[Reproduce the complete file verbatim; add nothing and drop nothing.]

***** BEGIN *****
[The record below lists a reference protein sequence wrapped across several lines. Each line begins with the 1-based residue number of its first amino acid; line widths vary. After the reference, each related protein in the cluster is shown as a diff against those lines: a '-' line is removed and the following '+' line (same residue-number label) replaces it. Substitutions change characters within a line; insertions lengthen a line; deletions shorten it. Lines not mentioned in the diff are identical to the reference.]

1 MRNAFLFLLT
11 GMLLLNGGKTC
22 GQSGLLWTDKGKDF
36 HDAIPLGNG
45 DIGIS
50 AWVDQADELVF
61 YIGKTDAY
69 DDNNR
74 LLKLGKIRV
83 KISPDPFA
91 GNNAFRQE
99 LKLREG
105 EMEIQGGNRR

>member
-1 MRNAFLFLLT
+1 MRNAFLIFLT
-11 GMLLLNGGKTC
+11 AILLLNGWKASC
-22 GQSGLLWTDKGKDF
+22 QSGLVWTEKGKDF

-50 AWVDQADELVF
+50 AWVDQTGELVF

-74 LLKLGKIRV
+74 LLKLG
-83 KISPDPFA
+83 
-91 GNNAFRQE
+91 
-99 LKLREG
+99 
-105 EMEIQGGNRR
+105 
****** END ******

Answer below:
[The record below lists a reference protein sequence wrapped across several lines. Each line begins with the 1-based residue number of its first amino acid; line widths vary. After the reference, each related protein in the cluster is shown as a diff against those lines: a '-' line is removed and the following '+' line (same residue-number label) replaces it. Substitutions change characters within a line; insertions lengthen a line; deletions shorten it. Lines not mentioned in the diff are identical to the reference.]

1 MRNAFLFLLT
11 GMLLLNGGKTC
22 GQSGLLWTDKGKDF
36 HDAIPLGNG
45 DIGIS
50 AWVDQADELVF
61 YIGKTDAY
69 DDNNR
74 LLKLGKIRV
83 KISPDPFA
91 GNNAFRQE
99 LKLREG
105 EMEIQGGNRR

>member
-1 MRNAFLFLLT
+1 MRNAFLIFLT
-11 GMLLLNGGKTC
+11 AILLLNGWKASC
-22 GQSGLLWTDKGKDF
+22 QSGLVWTEKGKDF

-50 AWVDQADELVF
+50 AWVDQTGELVF

-74 LLKLGKIRV
+74 LLKLG
-83 KISPDPFA
+83 
-91 GNNAFRQE
+91 
-99 LKLREG
+99 
-105 EMEIQGGNRR
+105 